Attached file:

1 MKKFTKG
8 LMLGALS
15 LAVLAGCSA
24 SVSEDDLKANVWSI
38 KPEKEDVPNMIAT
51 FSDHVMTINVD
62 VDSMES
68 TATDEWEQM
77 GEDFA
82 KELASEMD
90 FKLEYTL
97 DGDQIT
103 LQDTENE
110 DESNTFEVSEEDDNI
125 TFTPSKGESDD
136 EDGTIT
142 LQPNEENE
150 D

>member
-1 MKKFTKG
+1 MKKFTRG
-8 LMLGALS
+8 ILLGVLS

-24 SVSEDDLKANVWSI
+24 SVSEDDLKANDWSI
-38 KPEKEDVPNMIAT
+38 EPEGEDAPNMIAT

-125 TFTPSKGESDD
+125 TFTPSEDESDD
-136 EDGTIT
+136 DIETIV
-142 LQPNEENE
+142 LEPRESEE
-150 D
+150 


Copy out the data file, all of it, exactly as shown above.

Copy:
1 MKKFTKG
8 LMLGALS
15 LAVLAGCSA
24 SVSEDDLKANVWSI
38 KPEKEDVPNMIAT
51 FSDHVMTINVD
62 VDSMES
68 TATDEWEQM
77 GEDFA
82 KELASEMD
90 FKLEYTL
97 DGDQIT
103 LQDTENE
110 DESNTFEVSEEDDNI
125 TFTPSKGESDD
136 EDGTIT
142 LQPNEENE
150 D

>member
-1 MKKFTKG
+1 MKKFTRG
-8 LMLGALS
+8 ILLGVLS

-24 SVSEDDLKANVWSI
+24 SVSEDDLKANDWSI
-38 KPEKEDVPNMIAT
+38 EPEGEDAPNMIAT

-125 TFTPSKGESDD
+125 TFTPSEDESDD
-136 EDGTIT
+136 DIETIV
-142 LQPNEENE
+142 LEPRESEE
-150 D
+150 